I exercised our small little BBQ for one meal by cooking hamburger and chicken patties. I don’t use it often, and only clean it when I do figuring that whatever bad things may have grown on it since the last use would surely be consumed during the warm-up phase. It’s worked so far and has provided us with some tasty hotdogs with a hint of steak and old hamburgers. They are a culinary treat. Now that we’re home I’m reminded that I need to remove the 4 chicken patties I left on the BBQ when I put it back in the RV. I have no valid reason for doing that. It just seemed to be OK at the time. I can already hear Diane calling my name, in large capital letters — “JEROLD BRADLEY CATE” — when she reads this.

In case you’re wondering about the danger of little kids playing in the Nehalem River, fear not. It’s not a big river. It’s more like a large creek. And there are always lots of people around lounging on a variety of different kinds of floating devices. It’s pretty safe.

That’s about it for this time. Hope everyone is having a wonderful summer.

Let me tell you a story …

It’s a simple one and won’t take a lot of time unless I happen to recall more details as I progress. Sometimes that happens. I don’t know why, it just does.

In a nutshell, yesterday we went camping. Technically we’re camping right this very minute. Well, some of us are. Others are off gallivanting around Tillamook, eating ice cream, and whatnot, while Ziva and I stayed behind to guard the camp. Ok, it’s not really a camp. It’s an RV, and it has TV, but it will always be considered camping to us. As I type, I’m sitting in my outside chair that we specifically bought for camping, so, we’re camping.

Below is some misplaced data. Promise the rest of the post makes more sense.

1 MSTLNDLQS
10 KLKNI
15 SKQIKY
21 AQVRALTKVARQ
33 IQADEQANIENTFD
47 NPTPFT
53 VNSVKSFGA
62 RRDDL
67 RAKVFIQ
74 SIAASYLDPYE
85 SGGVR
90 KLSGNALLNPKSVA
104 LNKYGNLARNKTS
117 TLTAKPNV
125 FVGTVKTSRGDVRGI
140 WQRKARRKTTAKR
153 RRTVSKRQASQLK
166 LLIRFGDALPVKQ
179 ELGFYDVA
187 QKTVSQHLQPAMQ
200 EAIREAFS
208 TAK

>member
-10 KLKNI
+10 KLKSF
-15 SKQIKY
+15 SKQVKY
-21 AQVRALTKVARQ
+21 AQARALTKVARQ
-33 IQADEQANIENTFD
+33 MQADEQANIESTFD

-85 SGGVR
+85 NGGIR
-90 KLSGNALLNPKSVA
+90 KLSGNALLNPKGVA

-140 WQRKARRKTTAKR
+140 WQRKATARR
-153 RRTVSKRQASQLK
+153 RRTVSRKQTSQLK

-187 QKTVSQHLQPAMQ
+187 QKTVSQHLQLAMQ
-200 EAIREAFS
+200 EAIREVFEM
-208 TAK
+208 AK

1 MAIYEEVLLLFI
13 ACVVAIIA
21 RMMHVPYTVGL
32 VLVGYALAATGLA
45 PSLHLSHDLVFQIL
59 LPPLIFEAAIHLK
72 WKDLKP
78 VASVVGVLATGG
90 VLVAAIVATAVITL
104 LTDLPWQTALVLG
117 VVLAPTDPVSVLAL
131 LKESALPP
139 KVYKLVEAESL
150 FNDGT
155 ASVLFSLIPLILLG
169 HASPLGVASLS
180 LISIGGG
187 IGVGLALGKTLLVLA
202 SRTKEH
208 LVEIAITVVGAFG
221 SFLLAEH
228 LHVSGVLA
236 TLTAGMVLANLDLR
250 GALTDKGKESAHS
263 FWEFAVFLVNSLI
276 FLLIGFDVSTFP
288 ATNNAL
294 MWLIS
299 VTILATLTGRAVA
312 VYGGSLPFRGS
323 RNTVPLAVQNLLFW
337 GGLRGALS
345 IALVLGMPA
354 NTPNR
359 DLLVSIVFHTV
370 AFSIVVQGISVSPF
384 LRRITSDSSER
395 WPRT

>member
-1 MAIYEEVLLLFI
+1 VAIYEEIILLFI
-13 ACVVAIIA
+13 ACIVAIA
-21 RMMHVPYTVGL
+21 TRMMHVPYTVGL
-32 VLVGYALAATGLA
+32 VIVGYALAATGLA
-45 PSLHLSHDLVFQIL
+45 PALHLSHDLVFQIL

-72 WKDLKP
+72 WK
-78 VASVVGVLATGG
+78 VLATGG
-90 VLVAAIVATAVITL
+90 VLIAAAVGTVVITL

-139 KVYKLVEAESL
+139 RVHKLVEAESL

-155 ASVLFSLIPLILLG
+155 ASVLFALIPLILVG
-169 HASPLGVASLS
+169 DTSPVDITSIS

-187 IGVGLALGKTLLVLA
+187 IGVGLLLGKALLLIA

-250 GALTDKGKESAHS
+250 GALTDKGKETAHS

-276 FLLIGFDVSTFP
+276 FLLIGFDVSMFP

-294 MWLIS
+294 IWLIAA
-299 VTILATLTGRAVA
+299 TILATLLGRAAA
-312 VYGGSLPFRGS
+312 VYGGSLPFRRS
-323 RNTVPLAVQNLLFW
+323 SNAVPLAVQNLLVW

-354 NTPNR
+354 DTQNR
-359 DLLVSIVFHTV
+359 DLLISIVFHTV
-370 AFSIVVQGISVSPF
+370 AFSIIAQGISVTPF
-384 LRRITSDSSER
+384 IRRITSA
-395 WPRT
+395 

The weather is awesome. A little overcast, but not chilly and there are peeks of blue sky all around so all this cloud cover is likely to burn off before the day gets much older. I don’t really care because if things change for the worse, Ziva and I will just go inside and take a nap.

Getting everything ready to go yesterday didn’t seem to be much of a problem. Everything we owned was loaded into the RV along with three fairly small children – Gilligan, Baylee, and Jerrie. And Ziva, our elderly dog.

While loading everything, Onie, Jeff & Heather’s dog, discovered that the cat was roaming around the RV and gave chase. It was furious for a short time, but Onie finally responded to everyone’s plea to cease and desist the chase. Breezie, the cat, ran under the RV and appeared to be safe so everyone took a deep breath and went about their assigned chores. It was pretty exciting for a short time.